By Dave Andrusko
Can you imagine, I agree totally with a passionate abortion advocate? Or, better put, at least with the headline: “One by One, Our Abortion Stories Can Change Debate”? Written by Aspen Baker, the opinion piece appeared on the womensensenews.org website.
Here’s how her account is introduced: “Finding out about a friend’s abortion gave Aspen Baker the courage to make the best decision for her, she says in the anthology “Nothing but the Truth So Help Me God.” In this excerpt, she advocates for more story sharing.”
“Story sharing” is short-hand for “the voices and stories of women who have had abortions, along with the stories of our loved ones affected by abortion.” Ostensibly, the objective is “to transform the political debate from one of heated talking points to one of understanding” which can “usher in a new era of peace around the subject of abortion.”
Well, as you can imagine, it’s not quite that simple. The real objective is to make it as difficult as possible—if not impossible—for anyone to speak against abortion. But that’s another story. Let’s stay with Baker’s contribution.
As is often the case, when Baker became pregnant she was unmarried. Guess who brought up the abortion option? The boyfriend.
What makes me agree with Baker is we both appreciate the decisive power of one person, speaking to a woman who is vulnerable, to change the course of that decision. Even more so in this case, perhaps, because there was a backdrop for Baker’s initial ambivalence which she does not tell us about until she gets to the part of her story where she has decided to abort.
Baker told a friend and co-worker her “secret” [that she was pregnant], and that she didn’t know what she was going to do. Her friend said, without hesitation, “I’ve had an abortion.”
“Polly’s admission was a revelation. The old saying that you can’t judge a person until you walk a mile in their shoes came alive. It would become my credo, shaping my future leadership. But that night at the bar it was exactly what I needed to hear. Polly gave me a gift in the knowledge that I was not alone in my experience.”
Not surprisingly Baker does not allow the boyfriend to come to the abortion clinic: they were barely talking and he was not going to a part of the rest of her life. But she did invite her friend, Heather.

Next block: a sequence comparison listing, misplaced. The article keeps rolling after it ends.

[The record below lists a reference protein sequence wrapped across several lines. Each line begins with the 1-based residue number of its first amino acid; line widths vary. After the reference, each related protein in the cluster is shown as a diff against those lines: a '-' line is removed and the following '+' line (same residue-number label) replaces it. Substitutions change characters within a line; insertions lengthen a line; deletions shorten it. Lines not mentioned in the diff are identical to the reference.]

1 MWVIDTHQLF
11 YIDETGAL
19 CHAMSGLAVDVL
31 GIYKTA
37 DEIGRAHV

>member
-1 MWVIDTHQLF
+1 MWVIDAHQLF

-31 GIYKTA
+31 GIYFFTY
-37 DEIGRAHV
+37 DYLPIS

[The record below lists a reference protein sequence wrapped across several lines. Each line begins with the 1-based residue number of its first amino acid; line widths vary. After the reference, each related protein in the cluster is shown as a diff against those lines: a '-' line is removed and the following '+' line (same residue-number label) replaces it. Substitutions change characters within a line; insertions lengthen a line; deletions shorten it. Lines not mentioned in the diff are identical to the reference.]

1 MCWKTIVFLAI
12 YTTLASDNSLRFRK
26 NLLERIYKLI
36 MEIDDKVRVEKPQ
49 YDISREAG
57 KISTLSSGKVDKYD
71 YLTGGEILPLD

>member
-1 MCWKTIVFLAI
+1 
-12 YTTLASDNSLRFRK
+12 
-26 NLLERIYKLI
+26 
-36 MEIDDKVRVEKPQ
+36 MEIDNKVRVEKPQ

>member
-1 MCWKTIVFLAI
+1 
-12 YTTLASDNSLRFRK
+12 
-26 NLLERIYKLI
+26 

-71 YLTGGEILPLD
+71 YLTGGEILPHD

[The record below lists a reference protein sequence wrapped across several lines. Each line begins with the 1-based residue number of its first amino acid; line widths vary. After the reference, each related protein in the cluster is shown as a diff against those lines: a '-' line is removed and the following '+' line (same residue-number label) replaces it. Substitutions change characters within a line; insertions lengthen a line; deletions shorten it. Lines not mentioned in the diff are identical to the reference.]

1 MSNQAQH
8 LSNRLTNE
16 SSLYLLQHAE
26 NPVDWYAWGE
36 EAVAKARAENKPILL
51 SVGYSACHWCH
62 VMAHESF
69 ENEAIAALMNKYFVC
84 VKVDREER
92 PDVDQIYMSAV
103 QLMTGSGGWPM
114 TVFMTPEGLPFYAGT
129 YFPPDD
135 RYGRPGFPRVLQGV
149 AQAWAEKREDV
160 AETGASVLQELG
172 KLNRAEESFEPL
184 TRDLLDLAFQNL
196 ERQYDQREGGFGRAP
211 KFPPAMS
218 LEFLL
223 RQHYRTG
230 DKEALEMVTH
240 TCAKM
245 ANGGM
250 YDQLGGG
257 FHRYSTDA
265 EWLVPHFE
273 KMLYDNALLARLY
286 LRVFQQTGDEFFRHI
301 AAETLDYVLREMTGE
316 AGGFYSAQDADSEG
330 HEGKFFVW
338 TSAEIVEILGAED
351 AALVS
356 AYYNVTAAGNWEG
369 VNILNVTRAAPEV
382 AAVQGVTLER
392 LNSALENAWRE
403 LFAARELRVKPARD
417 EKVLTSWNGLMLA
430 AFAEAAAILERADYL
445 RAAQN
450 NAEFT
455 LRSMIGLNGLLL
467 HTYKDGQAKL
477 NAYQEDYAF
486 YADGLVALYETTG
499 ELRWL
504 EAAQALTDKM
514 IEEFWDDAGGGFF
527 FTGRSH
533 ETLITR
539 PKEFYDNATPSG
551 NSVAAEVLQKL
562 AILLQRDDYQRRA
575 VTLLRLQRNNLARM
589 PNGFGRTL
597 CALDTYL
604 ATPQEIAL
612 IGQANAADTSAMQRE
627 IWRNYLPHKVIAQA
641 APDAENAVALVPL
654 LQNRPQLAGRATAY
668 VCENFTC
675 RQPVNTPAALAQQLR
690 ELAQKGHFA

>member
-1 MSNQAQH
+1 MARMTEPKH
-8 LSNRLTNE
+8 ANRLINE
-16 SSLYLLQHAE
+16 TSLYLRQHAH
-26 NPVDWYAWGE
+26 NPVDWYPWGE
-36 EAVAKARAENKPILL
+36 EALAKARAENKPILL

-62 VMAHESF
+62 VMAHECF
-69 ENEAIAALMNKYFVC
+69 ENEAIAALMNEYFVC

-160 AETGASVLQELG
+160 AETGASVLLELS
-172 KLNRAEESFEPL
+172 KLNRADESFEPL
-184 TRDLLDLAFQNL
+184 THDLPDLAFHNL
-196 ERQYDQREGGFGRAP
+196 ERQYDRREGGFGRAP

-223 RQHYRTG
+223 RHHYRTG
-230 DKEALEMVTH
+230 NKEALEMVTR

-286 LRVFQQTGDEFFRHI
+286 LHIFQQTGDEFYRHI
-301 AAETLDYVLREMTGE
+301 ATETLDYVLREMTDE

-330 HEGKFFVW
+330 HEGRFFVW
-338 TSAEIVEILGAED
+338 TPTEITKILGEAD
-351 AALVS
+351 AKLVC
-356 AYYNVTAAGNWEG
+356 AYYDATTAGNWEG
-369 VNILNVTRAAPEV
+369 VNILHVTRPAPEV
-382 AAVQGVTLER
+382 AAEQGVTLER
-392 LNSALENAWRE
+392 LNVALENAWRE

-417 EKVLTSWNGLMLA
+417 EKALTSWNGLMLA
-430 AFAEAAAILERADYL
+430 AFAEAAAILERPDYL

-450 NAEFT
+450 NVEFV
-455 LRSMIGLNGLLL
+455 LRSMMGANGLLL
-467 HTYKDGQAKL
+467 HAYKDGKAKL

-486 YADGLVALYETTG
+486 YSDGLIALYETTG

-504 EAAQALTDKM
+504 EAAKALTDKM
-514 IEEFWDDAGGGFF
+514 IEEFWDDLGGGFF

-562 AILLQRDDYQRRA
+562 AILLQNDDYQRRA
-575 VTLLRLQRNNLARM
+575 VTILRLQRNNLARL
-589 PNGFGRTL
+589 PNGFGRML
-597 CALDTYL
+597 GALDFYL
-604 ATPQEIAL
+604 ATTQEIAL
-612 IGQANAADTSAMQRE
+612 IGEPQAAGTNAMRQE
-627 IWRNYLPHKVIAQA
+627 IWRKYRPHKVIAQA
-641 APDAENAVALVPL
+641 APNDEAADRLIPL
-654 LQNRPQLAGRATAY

“I told her that I might back out at the last minute, unable to go through with it.” Why?
“I said this remembering a beautiful surfer girl from high school who had told me one day while we were out in the waves off San Clemente that she was alive because her pregnant mother had walked out of an abortion clinic.”
At some important level, Baker knew what she was about to do was wrong. Very early in her account, she tells us
“Even then, when I knew we wouldn’t be together forever and faced that parenting would be mine to handle alone, I could better imagine myself as a struggling single mother before I could picture myself as a person who had an abortion.”
But, having learned from Polly that Baker was “not alone in my experience”—that someone she knew had gone through an abortion—suddenly that commonality functioned to finish the transformation from a red light, to a flashing yellow light, to a green light.
If that shared experience made it possible, or at least easier, for Baker to abort, well then…
“Not long after that, I founded Exhale, an after-abortion talkline where women share their stories. At Exhale I have seen again and again that sharing and listening without judgment to stories that had previously been secret can bring women together, create new relationships and strengthen existing ones. At Exhale, we call this storytelling approach ‘pro-voice.’”
Imagine, however, if that “voice” had been from a woman who’d had an abortion but compassionately worked to help Baker understand that it had not been the right decision, certainly not for the baby but also not for her. Imagine if the voice was someone who helped her understand there are better ways, including adoption. Imagine if that voice helped her truly grasp that she was about to silence her baby’s voice forever.
Imagine if that voice had helped her understand that the courageous decision was not to end her baby’s life but to fight for him or her. Imagine if the shoes she refers to were the shoes she placed on the feet of her little one.
Agreed, “Our Abortion Stories Can Change Debate.” The difference is our stories affirm life and provide the assurance that there is forgiveness after an abortion.